HEART AND HOMELAND OF VOODOO, BENIN
Benin in West Africa is the heart and homeland of voodoo. Here, voodoo is the state religion.The world’s most misunderstood religion is a mystery to most.
It’s estimated that, officially, 35% of the populace practices Voodoo. However, that figure jumps to 65% unofficially, as many are Christians by day yet turn to voodoo priests to cure their woes and answer questions about the future.
VOODOO, A RELIGION LIKE ANY OTHER…NEARLY
Voodoo is a religion like any other. It promotes spirituality, nature, tolerance and healing. Like any religion, it harbours light and dark. The dark aspects are sorcery and witchcraft, widely know by the western world as voodoo itself. This misconception arose from early European invaders who encountered the religion on the shores of West Africa. They attempted to stamp it out whilst spreading Christianity, by force, particularly during the days of slavery. But instead, the religion evolved through the blends of Africans grouped together and shipped off via slave ships to the ‘New World’ – the Americas – they disguised their combinations of practices under the cloak of music and dance. This includes my favourite martial arts dance, Capoeira, which roots itself today in Brazil and South America. Haiti is a prime example.
BATTLE OF BENIN: GOOD VS EVIL
Currently, Benin is undergoing a battle not dissimilar to Star Wars. Voodoo priests are battling against sorcerists and witches, who can never be identified as they live in and amongst society in the same villages and communities. Witches only ever wish evil and spread ill-fate. Those who are found out, from time to time, are killed with the aid of voodoo priests. Often, on their deathbed, they admit to being witches, and admit crimes they’ve committed and deaths they’ve caused.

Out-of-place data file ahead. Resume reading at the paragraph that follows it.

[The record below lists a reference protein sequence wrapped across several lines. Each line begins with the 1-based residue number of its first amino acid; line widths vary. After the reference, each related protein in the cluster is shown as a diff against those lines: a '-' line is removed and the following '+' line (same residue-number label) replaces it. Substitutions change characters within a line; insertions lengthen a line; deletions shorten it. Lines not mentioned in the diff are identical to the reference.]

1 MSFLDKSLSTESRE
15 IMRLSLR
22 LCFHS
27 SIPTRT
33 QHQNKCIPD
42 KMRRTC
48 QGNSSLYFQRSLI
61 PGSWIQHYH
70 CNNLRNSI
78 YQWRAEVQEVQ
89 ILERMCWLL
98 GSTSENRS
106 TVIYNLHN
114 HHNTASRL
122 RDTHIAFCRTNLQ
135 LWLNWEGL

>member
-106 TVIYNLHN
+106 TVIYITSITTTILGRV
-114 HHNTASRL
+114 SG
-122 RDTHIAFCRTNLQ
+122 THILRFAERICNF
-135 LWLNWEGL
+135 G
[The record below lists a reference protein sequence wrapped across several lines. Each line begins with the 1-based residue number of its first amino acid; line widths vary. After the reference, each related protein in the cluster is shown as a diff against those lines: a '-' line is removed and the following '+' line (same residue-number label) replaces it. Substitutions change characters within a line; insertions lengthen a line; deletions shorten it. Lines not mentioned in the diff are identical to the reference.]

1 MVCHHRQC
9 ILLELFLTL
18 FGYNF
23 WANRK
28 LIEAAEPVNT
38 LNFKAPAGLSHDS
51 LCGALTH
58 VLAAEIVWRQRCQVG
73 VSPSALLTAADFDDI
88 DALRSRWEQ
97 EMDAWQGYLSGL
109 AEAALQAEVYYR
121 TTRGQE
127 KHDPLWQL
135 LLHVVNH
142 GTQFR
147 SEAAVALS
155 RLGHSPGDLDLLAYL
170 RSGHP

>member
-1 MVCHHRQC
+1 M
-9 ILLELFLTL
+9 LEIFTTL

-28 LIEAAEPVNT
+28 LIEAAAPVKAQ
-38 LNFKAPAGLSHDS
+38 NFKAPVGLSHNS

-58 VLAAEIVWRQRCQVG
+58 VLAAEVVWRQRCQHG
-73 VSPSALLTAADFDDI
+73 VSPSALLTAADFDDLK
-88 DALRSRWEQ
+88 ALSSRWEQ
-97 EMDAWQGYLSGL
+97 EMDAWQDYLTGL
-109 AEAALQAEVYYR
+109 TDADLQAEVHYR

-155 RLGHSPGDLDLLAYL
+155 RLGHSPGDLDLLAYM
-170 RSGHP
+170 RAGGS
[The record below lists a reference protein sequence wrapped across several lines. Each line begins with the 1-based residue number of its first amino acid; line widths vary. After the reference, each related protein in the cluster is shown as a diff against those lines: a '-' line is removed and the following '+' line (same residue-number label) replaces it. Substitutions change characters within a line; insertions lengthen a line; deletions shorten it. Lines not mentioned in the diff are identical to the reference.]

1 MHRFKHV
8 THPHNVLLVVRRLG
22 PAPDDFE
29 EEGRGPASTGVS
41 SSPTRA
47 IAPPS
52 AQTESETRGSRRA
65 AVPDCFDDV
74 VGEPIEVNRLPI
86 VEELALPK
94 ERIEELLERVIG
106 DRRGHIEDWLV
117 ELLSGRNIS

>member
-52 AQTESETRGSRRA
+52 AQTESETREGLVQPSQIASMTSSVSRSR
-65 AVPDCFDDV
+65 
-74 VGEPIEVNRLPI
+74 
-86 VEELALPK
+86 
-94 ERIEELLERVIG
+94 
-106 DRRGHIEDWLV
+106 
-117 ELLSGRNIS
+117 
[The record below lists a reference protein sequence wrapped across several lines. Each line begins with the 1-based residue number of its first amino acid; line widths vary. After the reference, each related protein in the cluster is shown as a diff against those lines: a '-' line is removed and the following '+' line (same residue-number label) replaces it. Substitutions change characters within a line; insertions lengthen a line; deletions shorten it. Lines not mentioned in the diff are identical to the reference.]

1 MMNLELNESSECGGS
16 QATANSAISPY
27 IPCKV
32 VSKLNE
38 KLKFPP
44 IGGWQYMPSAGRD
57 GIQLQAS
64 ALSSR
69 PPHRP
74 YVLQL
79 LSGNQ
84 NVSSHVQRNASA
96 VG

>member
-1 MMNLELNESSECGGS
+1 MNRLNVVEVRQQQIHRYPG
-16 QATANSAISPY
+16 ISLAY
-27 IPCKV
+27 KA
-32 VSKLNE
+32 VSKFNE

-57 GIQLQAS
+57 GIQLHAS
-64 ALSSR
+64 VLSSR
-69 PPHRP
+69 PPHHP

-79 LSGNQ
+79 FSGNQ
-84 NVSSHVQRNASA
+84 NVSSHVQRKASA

RITUALS AND PRACTICES
Voodoo is punctuated by rituals and practices. Dances, trances and sacrificial offerings are central to the religion. It pivots on the belief that we, the living, coexist alongside the spirits of passed ancestors. To live a smooth and trouble-free life, one must gain the blessings of ancestors’ spirits. Without these blessings, no major decision can be made and life cannot be lived well. Without these blessings, one cannot overcome ill-wishes and evil. The Beninois voodoo devotees live and die by this unwritten code.
These spirits can be appeased by sacrificed animals – food for the spirits, and purification ceremonies by voodoo priests – encouraging the good spirits back into our lives.
EGUNGUN FRENZIED FUNERAL DANCE
The most shocking ceremony, for me, is the Egungun funeral dance. This is the sole dance during which a dancer gets possessed by the spirit of the dead. A frenzied trance-like dance ensues. Often, in a state akin to an outer-body experience, the dancers cut themselves using metal – which is worshipped as a divinity – and can use whips to whip onlookers. The Egungun takes place on the day of the funeral, in a public compound. Possessed dancers are initiates of a secret society. They spin and twirl, before a game of catch ensues. The dancers, fully covered head to toe, chase boys in the public. It is the greatest taboo for the dancer to touch anyone – they will try, so the boys must run and escape the touch of the spirit, believed to bring the ultimate bad luck.
As the trance progresses, the spirited dancers approach onlookers (friends, family and the local village / community) for money, demanding cash. To not give cash is also taboo. And failure to give money can cause an aggressive and intimidating threat to hit, strike or touch you. My attendance at an Egungun was accompanied by security – in the form of a local man with a stick – he managed to keep the dancers from touching me and maybe striking me with a stick, as happened on a couple of hair-raising occasions. After this, I was promptly handheld out to safety. It is a heart-in-your-mouth experience and perhaps the most adrenaline-inducing ceremony I have ever witnessed.
Enjoy the images…